Thomas Campbell

Lady Anne Hamilton, in Epics of the Ton (1807) 11-12 & n.

Or lazy Campbell spin his golden strains,
And have the Hope he nurtures, for his pains—

The first poetical genius of our age; but, unfortunately, more a wit than discreet. With such lagging steps were his first efforts, his Pleasures of Hope, followed up, that we began to look upon it as one of the bright rays which the sun of genius sometimes darts forth at his rising, and afterwards plunges his head in impenetrable clouds, which never leave him till he sets. But the Battle of Hohenlinden proved that the genius of Campbell was still to shine, and to exceed in his noon the promise of his morn. Alas! how men neglect the talents by which they are destined to excel! how they waste their efforts in what they can never achieve! Campbell must needs be a politician, and write a history. — He that could soar to empyreal regions, must needs lay aside his wings, and attempt, at the imminent danger of his neck, to dance on the slack rope!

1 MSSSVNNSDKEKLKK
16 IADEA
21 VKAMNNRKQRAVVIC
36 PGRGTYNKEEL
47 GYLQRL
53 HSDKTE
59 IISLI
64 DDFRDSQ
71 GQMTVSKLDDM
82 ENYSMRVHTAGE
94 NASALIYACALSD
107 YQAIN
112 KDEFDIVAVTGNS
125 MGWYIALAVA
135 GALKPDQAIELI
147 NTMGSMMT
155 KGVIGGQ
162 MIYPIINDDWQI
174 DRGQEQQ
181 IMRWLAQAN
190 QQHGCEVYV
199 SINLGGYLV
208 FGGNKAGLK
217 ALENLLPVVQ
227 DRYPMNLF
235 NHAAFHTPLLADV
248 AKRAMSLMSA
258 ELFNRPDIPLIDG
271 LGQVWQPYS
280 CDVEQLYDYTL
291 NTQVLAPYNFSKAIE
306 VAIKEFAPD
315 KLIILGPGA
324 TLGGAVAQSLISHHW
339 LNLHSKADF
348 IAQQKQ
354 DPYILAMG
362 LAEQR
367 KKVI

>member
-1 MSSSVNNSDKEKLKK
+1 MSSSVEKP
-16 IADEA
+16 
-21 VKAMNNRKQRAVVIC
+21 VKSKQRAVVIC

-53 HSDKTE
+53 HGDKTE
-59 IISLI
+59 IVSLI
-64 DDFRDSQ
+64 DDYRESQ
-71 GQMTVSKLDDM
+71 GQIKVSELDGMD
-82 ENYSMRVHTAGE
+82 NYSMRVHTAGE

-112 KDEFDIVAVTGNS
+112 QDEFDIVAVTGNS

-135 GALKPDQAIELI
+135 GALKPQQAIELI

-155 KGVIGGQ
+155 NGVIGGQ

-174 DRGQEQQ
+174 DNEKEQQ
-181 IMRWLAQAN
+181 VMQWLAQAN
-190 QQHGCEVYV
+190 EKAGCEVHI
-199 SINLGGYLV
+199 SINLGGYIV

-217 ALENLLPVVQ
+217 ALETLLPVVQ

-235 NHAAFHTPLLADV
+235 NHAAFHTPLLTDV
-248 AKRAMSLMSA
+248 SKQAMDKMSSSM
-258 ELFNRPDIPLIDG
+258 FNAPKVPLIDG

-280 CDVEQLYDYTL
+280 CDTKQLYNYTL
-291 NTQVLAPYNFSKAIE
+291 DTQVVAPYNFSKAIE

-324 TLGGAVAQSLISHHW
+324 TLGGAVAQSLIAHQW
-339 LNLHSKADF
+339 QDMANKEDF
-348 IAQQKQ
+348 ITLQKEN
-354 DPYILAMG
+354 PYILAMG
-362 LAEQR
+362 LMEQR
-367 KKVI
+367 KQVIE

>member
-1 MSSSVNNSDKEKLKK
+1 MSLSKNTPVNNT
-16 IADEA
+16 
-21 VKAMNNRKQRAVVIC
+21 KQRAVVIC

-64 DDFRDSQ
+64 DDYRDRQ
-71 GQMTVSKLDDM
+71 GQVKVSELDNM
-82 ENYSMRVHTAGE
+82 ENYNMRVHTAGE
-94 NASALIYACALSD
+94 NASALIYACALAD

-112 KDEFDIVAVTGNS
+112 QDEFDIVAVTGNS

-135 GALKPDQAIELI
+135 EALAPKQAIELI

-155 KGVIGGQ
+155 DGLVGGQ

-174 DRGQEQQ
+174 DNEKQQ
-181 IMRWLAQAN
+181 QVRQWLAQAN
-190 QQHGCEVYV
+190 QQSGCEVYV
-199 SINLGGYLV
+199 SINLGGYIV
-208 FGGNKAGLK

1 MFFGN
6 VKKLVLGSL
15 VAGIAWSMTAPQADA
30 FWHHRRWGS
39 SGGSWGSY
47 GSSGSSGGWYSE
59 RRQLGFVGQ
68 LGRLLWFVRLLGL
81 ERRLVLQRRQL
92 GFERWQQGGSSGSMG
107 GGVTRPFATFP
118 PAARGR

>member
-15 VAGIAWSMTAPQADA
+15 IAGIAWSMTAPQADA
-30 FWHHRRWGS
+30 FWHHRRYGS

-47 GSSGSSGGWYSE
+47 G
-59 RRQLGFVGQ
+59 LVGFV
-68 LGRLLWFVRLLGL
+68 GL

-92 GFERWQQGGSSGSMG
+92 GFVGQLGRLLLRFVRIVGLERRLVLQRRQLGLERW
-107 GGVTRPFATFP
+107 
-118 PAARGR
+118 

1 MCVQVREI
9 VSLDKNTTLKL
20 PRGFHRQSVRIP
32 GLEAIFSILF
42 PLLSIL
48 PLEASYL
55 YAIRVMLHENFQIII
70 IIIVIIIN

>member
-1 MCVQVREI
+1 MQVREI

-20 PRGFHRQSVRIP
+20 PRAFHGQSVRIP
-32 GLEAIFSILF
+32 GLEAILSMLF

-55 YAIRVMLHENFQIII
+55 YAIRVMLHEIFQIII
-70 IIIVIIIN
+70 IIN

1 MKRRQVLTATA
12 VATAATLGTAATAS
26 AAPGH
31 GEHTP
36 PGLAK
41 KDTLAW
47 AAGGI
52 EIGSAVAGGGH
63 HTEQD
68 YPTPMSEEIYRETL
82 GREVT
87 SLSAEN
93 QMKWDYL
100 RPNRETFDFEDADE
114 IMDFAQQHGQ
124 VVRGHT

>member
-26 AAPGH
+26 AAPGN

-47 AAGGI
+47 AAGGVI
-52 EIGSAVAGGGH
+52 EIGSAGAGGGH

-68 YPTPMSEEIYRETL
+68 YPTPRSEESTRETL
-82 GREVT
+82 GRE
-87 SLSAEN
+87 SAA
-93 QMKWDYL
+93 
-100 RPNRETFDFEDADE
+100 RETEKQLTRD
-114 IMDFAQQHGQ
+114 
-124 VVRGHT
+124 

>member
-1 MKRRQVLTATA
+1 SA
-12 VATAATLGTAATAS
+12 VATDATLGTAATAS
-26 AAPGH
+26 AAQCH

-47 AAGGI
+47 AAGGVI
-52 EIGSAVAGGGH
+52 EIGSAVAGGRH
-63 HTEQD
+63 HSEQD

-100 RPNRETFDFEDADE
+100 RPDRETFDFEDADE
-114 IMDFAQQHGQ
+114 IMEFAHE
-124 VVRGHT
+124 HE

It is now said he has got a pension. This may relieve his wants, but not retrieve his reputation. It is miserable to see the man, whose talents might procure him opulence with fame, hold out his suppliant hand, and fawn like a courtier for a morsel of bread.